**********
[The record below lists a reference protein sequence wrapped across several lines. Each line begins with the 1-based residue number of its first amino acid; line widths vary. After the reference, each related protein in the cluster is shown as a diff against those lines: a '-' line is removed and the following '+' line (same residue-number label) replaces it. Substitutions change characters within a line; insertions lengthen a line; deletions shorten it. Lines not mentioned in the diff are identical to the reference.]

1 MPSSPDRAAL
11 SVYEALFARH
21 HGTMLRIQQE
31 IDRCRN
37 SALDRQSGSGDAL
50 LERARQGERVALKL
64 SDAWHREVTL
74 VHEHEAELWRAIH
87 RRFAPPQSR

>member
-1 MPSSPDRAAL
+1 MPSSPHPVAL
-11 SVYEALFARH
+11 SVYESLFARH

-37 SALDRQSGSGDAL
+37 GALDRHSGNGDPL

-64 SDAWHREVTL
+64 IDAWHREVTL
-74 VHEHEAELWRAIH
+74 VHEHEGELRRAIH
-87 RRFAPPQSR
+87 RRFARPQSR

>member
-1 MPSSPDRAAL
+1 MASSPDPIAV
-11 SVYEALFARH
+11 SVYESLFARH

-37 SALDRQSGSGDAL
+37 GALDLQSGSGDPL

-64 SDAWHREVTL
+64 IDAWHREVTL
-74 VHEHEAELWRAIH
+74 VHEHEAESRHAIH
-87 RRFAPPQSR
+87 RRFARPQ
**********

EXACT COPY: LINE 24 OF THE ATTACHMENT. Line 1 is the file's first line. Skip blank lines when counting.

>member